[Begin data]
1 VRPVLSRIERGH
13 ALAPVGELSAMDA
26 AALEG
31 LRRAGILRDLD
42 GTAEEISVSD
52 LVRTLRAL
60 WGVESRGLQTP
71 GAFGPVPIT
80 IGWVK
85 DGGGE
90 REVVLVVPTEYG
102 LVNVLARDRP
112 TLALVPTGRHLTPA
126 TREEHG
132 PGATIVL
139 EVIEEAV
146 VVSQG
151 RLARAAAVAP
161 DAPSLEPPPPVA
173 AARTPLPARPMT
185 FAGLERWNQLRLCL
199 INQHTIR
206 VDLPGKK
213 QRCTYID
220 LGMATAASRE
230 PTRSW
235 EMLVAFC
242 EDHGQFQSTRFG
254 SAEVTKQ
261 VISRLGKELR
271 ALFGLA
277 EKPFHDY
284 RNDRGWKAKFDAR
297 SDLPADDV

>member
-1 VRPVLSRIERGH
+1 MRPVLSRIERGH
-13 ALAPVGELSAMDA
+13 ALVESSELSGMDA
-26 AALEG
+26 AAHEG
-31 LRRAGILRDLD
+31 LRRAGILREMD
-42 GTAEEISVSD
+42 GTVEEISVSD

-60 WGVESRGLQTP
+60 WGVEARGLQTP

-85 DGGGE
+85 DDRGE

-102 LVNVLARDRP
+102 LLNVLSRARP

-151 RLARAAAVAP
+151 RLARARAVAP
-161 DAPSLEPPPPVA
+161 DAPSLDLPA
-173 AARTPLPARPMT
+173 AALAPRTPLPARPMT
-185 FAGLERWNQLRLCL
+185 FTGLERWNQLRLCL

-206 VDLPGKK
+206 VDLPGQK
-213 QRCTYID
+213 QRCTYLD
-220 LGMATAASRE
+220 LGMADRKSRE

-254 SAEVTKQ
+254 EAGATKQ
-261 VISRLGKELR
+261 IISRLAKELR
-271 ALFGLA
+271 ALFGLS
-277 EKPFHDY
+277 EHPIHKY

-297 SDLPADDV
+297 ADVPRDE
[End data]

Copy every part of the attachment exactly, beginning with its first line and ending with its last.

1 VRPVLSRIERGH
13 ALAPVGELSAMDA
26 AALEG
31 LRRAGILRDLD
42 GTAEEISVSD
52 LVRTLRAL
60 WGVESRGLQTP
71 GAFGPVPIT
80 IGWVK
85 DGGGE
90 REVVLVVPTEYG
102 LVNVLARDRP
112 TLALVPTGRHLTPA
126 TREEHG
132 PGATIVL
139 EVIEEAV
146 VVSQG
151 RLARAAAVAP
161 DAPSLEPPPPVA
173 AARTPLPARPMT
185 FAGLERWNQLRLCL
199 INQHTIR
206 VDLPGKK
213 QRCTYID
220 LGMATAASRE
230 PTRSW
235 EMLVAFC
242 EDHGQFQSTRFG
254 SAEVTKQ
261 VISRLGKELR
271 ALFGLA
277 EKPFHDY
284 RNDRGWKAKFDAR
297 SDLPADDV

>member
-1 VRPVLSRIERGH
+1 MRPVLSRIERGH
-13 ALAPVGELSAMDA
+13 ALVESSELSGMDA
-26 AALEG
+26 AAHEG
-31 LRRAGILRDLD
+31 LRRAGILREMD
-42 GTAEEISVSD
+42 GTVEEISVSD

-60 WGVESRGLQTP
+60 WGVEARGLQTP

-85 DGGGE
+85 DDRGE

-102 LVNVLARDRP
+102 LLNVLSRARP

-151 RLARAAAVAP
+151 RLARARAVAP
-161 DAPSLEPPPPVA
+161 DAPSLDLPA
-173 AARTPLPARPMT
+173 AALAPRTPLPARPMT
-185 FAGLERWNQLRLCL
+185 FTGLERWNQLRLCL

-206 VDLPGKK
+206 VDLPGQK
-213 QRCTYID
+213 QRCTYLD
-220 LGMATAASRE
+220 LGMADRKSRE

-254 SAEVTKQ
+254 EAGATKQ
-261 VISRLGKELR
+261 IISRLAKELR
-271 ALFGLA
+271 ALFGLS
-277 EKPFHDY
+277 EHPIHKY

-297 SDLPADDV
+297 ADVPRDE